What do organizations look for in terms of profitability, increasing market share and cost savings? Weight reduction, VAVE ( Value Addition Value Engineering ), BOM reduction, Optimization and above all reliability.

Sustainable design have complete convergence with Corporate goals for higher growth. In addition to providing for ways and means to reduce costs, it helps designers achieve a sense of satisfaction of having made their contribution for a greener earth - a new experience indeed. Another perspective in Design Validation for a Greener Earth - a small but surely a firm step in the right direction.

Friday, 20 February 2009

Simulation - Cure all for beleagured engineering enterprises?

In these days of economic challenges, companies are forced to look at ways and means of reducing costs to survive and stay profitable. Some of the immediate priorities that need urgent management focus include:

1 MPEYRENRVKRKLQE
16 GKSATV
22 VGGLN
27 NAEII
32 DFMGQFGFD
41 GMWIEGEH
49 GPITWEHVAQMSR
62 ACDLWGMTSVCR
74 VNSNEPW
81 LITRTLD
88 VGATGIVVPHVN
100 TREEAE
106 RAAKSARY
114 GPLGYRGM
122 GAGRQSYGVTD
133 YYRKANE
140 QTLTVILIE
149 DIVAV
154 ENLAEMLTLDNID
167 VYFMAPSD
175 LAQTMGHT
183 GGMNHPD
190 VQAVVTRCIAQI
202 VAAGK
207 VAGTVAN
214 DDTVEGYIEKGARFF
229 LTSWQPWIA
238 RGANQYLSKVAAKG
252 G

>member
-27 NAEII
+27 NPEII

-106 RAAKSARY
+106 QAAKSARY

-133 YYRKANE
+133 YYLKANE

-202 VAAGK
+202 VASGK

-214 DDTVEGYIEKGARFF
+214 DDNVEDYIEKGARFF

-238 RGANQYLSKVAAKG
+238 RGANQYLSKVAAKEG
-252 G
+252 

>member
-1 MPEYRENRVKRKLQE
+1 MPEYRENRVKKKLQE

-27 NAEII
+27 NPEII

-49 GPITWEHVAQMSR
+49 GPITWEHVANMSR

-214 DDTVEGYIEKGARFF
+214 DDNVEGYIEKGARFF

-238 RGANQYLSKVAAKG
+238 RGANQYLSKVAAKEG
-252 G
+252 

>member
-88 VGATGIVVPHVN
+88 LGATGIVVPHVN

1. How to reduce product cost to sustain healthy margins?
2. How to innovate and deliver products of high value without compromising on safety?
3. How to increase an already shrinking market share?
4. How to eliminate warranty costs, product recall and re-work?

The questions are unending. This is just a partial list. The answers just do not seem to be there.

A careful analysis of all the questions, posed above, provides a common denominator - Design

Product cost is dictated by the Bill of Materials and Drawings. Innovation and USP of a product is driven by product function and efficiencies. Increasing market share is directly related to selling better products of higher value at affordable (read not lower) cost. Warranty issues, recall and re-work relate to product not functioning as intended. All these lead to one common cause - Design, provided the product has been manufactured to specifications provided.